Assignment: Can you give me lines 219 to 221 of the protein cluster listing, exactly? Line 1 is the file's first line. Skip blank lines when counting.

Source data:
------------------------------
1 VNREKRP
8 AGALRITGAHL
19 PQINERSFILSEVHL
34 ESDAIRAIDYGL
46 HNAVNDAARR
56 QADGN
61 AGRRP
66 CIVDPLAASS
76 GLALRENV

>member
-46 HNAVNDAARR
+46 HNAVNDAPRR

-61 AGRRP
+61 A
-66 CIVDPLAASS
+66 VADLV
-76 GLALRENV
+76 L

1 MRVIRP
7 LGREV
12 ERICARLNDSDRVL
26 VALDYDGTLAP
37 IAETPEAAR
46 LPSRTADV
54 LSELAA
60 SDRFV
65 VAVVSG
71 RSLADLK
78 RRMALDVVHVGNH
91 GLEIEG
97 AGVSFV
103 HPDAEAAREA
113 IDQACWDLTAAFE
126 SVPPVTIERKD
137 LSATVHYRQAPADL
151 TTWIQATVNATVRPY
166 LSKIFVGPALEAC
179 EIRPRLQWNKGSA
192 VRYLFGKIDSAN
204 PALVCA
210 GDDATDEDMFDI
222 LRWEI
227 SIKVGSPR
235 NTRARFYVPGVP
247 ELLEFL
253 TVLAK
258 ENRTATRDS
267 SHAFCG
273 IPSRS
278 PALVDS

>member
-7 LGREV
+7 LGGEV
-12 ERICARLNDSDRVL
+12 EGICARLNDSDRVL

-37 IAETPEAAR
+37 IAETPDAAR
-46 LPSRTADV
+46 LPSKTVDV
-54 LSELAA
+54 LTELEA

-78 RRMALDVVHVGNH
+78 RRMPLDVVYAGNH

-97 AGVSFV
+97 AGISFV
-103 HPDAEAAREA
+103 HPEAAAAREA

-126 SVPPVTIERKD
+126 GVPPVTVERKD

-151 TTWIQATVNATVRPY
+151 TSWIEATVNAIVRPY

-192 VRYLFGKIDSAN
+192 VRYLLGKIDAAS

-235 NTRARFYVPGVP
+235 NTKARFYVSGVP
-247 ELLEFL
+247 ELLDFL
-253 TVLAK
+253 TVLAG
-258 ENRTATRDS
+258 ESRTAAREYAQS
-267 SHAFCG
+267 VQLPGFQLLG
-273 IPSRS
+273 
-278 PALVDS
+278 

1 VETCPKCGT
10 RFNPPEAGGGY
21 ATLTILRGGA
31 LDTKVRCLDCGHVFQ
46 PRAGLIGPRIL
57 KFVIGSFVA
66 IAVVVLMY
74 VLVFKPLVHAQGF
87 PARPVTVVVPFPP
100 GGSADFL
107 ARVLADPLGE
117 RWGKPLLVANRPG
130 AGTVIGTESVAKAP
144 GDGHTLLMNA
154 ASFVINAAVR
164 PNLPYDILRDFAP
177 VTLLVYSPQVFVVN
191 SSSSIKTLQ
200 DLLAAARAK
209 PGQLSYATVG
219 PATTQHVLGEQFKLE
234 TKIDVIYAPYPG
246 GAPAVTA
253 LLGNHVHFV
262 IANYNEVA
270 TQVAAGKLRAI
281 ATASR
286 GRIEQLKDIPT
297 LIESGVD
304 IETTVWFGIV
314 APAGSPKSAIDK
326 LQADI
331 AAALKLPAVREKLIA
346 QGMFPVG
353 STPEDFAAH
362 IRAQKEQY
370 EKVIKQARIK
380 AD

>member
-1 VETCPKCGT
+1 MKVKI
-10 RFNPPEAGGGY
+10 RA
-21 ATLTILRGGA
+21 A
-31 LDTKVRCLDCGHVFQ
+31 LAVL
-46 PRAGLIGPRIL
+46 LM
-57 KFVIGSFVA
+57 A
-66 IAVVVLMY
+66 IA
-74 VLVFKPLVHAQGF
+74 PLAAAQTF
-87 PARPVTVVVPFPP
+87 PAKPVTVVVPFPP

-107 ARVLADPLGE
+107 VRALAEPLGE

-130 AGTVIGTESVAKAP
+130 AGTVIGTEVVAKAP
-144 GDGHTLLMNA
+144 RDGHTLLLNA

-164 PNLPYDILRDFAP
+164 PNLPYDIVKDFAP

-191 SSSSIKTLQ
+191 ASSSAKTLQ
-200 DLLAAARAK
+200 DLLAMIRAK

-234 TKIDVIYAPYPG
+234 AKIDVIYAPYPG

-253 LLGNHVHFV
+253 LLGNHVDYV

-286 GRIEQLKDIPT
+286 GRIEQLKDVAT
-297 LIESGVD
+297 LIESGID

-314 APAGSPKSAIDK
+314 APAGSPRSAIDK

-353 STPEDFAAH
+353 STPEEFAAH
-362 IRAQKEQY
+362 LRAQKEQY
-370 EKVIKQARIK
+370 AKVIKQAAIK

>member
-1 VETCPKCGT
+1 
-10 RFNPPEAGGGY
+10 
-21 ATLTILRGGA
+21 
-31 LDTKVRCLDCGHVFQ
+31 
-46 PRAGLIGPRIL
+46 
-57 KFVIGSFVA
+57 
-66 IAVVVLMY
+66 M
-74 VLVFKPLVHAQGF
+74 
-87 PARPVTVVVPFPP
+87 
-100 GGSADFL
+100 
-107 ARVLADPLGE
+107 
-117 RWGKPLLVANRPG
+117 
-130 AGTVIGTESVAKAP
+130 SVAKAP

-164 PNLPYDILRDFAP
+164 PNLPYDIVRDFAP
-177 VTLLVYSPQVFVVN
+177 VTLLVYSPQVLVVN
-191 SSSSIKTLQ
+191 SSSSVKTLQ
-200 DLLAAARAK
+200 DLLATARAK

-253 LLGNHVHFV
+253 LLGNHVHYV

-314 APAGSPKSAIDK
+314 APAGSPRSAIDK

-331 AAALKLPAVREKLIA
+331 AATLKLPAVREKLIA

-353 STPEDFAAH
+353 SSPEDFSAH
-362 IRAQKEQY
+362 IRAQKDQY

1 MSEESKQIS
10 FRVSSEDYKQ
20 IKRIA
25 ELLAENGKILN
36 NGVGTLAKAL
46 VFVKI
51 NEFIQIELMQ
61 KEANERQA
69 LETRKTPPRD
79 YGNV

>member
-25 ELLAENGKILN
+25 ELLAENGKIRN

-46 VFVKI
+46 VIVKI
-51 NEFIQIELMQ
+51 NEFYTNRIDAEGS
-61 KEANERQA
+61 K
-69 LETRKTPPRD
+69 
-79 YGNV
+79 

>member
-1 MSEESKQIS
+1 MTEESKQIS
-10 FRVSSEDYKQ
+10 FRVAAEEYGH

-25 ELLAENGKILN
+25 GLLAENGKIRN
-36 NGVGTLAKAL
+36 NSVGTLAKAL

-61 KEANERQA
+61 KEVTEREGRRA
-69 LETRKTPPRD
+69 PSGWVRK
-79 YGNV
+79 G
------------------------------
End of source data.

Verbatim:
10 FRVSSEDYKQ
20 IKRIA
25 ELLAENGKILN